“To build an identity, you have to delve into the history of tea, the tea routes, and understand the context,” she says. “Learn the historical specifics and then play around with the terms there, look for the connections, inferences and references. For instance, dragons are very connected to oolong, and the word “Buddha” usually denotes a Chinese tea. Our Iron Monk Tea is so-named because one of the names for ti kuan yin is ‘Iron Buddha’.”
TWG differentiates its teas according to processing, and classifies them by colour, so the names often clue drinkers in as to type.
“White, yellow and green teas are not oxidised at all, while blue, black and matured teas are semi-oxidised,” says Piovan. “At TWG, oolong is referred to as blue tea, because we consider that a better bridge between green and black.”
Then there is red tea. Unlike the rest, which all come from one plant, red tea is made from the South African Rooibos plant; it’s 100% oxidised and naturally theine-free.
Tea variety aside, the persona of each tea is also created according to tea traditions, such as smoky teas, etc. “We have a Weekend in Istanbul Tea, made with ginger and apple – and that is how people actually drink their tea in Istanbul,” says Benzrihem.
One of Barnes’ favourite teas – and stories – is the Follow Me Tea. A green tea scented with ginseng root and pineapple, it comes in sky blue packaging with a fan-waving Oriental lady on the front.
“I was in Grasse, on the French Riviera, in a perfume museum, and I happened on a bottle with a description of a perfume that would make a man want to follow you,” says Barnes.
“I imagined the ladies on the Champs-Elysee, who dropped their handkerchiefs when they saw a handsome gentleman.”
She was so taken by the idea that she had Bouqdib blend a tea to match the concept. “Taha had a lot of fun with that one – he had been wanting to introduce ginseng, which we hadn’t used before, into a tea. It’s a bit bitter, but when paired with fruit, it becomes very appealing and unique – it’s the alchemy of two flavours creating a new one.
“It’s quite an East-meets-West tea, hence the lady with the fan on the packaging,” says Barnes.
Brewing art and craft
The strong aesthetics that underlie the brand are carried through in each TWG Tea Room, outfitted with a tasteful opulence that combines the gleam of polished wood, faceted crystal, cool marble and muted gilt. And of course, TWG Tea accessories, for which the brand collaborates with artisans around the world.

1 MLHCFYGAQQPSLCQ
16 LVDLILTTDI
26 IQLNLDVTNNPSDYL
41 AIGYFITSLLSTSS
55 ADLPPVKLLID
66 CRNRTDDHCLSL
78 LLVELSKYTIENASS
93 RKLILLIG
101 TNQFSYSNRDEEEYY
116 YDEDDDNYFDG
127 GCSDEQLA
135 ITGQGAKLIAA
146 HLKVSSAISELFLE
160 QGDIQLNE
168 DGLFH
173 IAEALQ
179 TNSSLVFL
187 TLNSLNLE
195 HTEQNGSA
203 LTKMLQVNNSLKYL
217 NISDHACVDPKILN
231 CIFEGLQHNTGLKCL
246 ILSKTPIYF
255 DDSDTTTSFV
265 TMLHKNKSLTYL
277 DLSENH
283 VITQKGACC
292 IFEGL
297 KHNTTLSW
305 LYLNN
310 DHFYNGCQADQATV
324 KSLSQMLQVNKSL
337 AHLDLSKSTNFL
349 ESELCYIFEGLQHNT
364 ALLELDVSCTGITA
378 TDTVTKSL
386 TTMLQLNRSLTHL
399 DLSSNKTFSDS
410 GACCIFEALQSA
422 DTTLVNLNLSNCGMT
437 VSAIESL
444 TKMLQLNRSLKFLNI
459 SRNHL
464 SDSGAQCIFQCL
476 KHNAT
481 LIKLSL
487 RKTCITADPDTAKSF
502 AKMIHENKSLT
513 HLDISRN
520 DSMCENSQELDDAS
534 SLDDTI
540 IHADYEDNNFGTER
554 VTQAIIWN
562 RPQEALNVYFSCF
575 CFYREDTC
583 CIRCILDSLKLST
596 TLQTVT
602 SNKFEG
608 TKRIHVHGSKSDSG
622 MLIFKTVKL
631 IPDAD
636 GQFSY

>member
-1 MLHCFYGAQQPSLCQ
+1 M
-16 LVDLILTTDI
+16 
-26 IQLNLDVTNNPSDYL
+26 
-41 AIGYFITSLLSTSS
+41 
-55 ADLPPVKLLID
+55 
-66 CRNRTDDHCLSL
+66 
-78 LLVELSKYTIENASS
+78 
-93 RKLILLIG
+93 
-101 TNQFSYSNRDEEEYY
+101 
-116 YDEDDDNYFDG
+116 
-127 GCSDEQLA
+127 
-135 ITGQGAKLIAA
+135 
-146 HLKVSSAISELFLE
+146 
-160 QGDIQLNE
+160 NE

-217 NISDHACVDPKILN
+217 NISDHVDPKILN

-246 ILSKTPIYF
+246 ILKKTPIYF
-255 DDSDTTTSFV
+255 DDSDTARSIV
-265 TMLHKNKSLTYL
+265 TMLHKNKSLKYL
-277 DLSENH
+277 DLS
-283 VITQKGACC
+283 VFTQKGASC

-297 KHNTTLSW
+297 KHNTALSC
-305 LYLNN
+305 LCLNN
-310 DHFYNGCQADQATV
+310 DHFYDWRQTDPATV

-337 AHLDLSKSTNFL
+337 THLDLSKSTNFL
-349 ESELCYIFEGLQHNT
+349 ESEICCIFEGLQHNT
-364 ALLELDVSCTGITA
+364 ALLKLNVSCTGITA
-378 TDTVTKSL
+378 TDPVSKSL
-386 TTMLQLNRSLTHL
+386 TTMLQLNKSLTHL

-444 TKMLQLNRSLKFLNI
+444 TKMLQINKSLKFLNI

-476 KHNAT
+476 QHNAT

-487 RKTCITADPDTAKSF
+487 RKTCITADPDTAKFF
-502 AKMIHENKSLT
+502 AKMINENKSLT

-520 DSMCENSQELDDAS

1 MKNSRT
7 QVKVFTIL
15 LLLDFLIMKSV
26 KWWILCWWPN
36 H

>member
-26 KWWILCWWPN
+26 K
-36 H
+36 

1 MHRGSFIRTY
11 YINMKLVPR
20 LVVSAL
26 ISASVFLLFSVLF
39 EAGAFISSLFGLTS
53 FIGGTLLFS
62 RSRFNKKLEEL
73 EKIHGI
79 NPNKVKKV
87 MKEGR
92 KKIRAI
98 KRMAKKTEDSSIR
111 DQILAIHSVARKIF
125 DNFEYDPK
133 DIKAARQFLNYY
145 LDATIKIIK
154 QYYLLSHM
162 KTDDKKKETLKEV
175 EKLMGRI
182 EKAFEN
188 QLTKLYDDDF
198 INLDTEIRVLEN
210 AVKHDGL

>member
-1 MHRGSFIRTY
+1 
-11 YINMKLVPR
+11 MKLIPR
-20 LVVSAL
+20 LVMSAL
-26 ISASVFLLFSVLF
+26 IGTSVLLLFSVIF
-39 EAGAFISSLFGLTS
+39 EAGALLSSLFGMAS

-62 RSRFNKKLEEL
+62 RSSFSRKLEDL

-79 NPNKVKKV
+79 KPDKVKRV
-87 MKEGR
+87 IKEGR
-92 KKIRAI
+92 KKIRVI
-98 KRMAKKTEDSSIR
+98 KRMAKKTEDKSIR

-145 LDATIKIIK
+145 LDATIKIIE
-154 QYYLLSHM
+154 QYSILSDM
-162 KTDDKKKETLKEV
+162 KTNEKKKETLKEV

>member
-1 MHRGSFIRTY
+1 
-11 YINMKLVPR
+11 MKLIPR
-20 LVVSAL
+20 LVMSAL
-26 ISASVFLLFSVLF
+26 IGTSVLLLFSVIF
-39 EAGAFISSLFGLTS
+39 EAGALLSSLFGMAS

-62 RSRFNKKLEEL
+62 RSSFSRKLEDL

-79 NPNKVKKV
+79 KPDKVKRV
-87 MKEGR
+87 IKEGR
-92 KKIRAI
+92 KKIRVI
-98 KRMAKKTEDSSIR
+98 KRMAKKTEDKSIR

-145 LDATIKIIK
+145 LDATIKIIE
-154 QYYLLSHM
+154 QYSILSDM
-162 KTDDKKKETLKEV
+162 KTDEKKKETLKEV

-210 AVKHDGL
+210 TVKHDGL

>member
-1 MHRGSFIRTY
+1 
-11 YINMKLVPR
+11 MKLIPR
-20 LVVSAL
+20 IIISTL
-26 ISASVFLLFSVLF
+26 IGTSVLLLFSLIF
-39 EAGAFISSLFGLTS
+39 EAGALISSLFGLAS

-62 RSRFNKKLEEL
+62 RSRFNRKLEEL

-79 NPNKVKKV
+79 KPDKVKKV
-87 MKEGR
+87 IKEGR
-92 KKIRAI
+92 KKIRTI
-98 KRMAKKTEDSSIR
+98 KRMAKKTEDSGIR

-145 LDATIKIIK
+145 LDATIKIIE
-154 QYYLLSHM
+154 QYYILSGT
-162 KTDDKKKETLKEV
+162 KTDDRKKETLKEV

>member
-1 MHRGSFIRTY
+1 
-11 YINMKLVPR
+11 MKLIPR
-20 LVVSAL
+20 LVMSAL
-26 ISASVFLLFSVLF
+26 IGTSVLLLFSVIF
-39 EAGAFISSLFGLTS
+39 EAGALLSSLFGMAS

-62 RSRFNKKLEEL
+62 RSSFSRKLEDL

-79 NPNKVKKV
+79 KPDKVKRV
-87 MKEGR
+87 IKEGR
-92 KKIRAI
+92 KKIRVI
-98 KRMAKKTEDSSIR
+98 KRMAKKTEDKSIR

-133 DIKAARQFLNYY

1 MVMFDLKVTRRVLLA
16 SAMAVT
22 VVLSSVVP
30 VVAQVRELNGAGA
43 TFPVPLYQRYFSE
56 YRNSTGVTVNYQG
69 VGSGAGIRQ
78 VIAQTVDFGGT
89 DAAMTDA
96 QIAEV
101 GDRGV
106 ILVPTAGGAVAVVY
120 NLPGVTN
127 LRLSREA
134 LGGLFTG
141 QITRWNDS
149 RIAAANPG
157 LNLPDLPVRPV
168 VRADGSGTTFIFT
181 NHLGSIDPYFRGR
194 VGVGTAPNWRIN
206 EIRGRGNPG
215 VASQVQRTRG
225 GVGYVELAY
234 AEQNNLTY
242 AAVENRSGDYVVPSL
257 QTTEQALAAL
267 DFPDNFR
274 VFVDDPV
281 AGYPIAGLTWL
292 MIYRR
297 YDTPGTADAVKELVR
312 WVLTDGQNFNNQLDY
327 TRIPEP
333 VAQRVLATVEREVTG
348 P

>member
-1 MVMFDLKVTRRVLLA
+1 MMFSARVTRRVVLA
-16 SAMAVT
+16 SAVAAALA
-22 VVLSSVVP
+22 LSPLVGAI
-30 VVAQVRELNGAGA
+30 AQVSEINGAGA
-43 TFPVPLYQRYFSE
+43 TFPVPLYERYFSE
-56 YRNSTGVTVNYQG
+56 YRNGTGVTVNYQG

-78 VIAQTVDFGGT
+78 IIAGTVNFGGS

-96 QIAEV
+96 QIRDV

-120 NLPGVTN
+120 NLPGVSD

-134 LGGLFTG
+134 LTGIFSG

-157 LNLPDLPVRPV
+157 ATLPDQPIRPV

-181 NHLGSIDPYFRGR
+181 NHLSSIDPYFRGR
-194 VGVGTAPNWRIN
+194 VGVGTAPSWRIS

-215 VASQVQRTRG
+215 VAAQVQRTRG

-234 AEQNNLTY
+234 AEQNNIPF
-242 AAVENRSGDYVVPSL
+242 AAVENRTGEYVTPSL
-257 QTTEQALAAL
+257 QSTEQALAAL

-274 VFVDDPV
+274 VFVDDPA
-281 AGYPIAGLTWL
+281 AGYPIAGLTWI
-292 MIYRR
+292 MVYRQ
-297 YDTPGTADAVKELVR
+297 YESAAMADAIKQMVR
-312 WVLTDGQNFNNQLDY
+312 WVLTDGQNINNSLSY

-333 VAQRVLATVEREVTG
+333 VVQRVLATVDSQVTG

In addition to its fairly large tea-infused menu, there is a selection of tea-spiked patisserie on offer; particularly popular is the rainbow of macarons fragranced with everything from Bain de Roses Tea to Napoleon Tea (a sensual, sweet black tea with French spices and vanilla).
There is much artistic expression within the brand – as Barnes explains it, it’s about communicating beauty and emotion, craftsmanship and skill. “All the things our brand is about,” she says.
“There’s only so much the tea leaves can say, before you taste a cup, so the imagery must communicate that.”
With Barnes’ background in the perfume industry, the TWG Tea Scented Candles hold a special place in her heart. The second range of candles was launched late last year, and includes the irresistibly sweet, rich and warm Macaron Noir, and the grassy-fresh Emperor Sencha.
But to ensure the levels of the craft remain high, there is the Tea Institute. Opened in early 2016, the training facility in Singapore houses workshops for the TWG Tea team.
Evoking the feel of an apothecary’s den, the institute has one full wall lined with alcoves holding either dark glass bottles or the classic yellow TWG Tea tins, each holding a different tea.
Here, Piovan and his team train staff in the art of eliciting the best from the leaves. Among other things, this involves never using boiling water.
“Tea requires oxygen. If you boil the water, you lose that, and the tea tastes duller, flatter,” says Piovan. “Our teas are usually brewed between 70°C and 75°C, with the maximum water temperature being 95°C.”
He demonstrates, among others, how to pour the hot water over the tea leaves – in a circular motion around the rim of the teapot, to avoid burning the leaves.
And throughout a training session, we hear more stories – how milk is steamed below the leaves of the Milk Oolong, leading to that distinctive, creamy taste, and how there are two processes for green tea – the Japanese method of steaming, which results in a fresh, dark green, and the Chinese method of pan-frying.
It’s all part of the TWG experience – built on a love of stories, told over copious cups of tea.